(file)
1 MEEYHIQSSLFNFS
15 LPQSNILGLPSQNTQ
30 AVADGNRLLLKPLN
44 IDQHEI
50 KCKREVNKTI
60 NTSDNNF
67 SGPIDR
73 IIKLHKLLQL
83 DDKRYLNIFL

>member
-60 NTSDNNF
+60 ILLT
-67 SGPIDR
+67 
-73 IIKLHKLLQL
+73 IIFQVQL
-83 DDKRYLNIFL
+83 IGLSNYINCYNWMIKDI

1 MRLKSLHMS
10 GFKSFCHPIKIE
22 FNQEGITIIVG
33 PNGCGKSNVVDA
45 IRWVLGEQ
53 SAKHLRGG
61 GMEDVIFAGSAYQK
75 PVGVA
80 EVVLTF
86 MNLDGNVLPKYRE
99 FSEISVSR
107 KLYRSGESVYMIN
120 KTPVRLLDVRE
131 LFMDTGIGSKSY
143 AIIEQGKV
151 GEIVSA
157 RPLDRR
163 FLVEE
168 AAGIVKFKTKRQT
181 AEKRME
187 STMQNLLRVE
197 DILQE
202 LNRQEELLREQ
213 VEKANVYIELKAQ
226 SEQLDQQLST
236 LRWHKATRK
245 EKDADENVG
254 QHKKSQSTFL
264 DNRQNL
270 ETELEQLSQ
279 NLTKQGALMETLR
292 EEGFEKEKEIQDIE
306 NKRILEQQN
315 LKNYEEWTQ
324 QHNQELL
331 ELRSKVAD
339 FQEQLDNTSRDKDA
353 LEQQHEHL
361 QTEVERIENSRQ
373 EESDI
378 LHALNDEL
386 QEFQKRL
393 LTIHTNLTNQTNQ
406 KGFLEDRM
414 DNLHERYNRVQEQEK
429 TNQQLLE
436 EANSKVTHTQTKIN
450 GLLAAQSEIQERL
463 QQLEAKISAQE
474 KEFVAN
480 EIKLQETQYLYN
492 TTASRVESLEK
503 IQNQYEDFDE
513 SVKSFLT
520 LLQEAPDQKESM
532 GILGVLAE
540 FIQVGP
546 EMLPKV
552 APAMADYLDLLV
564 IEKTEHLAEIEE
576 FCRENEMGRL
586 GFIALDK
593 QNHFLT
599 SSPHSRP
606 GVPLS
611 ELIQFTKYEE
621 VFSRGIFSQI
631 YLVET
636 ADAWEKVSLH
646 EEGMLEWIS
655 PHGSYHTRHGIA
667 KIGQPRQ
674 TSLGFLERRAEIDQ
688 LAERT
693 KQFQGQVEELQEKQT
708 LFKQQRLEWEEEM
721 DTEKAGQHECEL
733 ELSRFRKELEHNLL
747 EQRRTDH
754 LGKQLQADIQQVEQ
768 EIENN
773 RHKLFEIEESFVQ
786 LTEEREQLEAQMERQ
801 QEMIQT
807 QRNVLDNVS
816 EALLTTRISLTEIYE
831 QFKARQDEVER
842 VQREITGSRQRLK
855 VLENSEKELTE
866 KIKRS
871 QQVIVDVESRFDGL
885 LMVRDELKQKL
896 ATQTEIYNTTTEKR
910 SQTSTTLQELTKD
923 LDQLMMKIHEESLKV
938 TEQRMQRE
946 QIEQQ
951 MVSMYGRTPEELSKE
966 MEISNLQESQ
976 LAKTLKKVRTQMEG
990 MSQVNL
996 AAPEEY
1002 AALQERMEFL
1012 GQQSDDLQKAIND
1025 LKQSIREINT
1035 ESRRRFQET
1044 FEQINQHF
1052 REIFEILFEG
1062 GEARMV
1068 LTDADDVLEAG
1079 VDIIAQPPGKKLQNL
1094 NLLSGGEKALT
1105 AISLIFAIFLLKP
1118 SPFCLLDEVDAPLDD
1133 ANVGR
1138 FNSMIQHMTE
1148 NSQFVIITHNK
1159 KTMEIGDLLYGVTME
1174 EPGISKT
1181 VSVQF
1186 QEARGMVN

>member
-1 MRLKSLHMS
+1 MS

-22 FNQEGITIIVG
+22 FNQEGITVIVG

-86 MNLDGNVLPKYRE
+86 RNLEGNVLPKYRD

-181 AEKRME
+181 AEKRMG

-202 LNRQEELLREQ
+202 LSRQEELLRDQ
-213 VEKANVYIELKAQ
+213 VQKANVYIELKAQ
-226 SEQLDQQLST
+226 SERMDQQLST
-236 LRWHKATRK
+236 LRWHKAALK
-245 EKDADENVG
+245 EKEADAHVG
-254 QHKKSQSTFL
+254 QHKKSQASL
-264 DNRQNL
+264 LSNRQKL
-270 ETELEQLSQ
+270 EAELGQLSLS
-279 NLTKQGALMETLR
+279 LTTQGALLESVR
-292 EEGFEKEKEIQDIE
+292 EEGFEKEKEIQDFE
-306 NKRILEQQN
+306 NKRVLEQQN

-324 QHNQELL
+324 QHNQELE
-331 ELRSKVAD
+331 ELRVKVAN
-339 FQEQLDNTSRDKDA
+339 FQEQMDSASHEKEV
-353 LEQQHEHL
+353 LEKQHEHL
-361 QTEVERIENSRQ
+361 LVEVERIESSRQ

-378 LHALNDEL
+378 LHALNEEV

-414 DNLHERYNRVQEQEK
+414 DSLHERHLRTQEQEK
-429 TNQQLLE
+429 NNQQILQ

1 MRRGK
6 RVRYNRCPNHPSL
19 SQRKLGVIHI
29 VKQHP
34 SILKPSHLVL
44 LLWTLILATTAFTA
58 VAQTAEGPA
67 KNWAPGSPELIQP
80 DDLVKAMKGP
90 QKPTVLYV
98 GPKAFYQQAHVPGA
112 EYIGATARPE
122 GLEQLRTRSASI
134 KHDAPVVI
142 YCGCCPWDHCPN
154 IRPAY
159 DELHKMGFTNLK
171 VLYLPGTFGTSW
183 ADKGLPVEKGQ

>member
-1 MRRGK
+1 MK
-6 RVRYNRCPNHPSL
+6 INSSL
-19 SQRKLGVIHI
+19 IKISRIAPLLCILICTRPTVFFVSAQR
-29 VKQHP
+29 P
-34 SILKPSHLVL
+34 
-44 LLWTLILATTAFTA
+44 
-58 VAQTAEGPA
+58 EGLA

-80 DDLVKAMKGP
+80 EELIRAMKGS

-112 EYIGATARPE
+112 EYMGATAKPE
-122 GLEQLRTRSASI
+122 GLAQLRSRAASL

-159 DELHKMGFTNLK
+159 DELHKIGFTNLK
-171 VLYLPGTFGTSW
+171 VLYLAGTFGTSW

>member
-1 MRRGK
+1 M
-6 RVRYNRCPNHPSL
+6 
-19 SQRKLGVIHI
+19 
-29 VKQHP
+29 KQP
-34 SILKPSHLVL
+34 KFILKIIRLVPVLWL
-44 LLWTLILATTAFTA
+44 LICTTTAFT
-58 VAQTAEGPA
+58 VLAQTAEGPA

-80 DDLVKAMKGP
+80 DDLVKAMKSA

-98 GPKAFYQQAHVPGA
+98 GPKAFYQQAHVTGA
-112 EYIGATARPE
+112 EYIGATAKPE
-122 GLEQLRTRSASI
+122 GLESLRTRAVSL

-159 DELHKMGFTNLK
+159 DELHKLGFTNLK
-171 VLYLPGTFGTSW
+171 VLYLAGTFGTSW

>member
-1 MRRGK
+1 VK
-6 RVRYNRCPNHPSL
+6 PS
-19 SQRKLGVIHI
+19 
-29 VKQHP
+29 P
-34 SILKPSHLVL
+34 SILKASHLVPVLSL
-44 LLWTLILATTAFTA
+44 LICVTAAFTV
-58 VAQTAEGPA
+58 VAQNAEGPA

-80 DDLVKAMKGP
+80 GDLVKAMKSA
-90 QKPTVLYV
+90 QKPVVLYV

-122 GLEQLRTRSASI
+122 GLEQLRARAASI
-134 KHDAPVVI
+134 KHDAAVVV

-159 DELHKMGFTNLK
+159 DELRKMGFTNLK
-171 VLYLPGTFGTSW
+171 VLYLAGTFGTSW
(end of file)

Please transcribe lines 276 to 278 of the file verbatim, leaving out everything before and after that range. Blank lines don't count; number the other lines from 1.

+90 QKPVVLYV

-122 GLEQLRTRSASI
+122 GLEQLRARAASI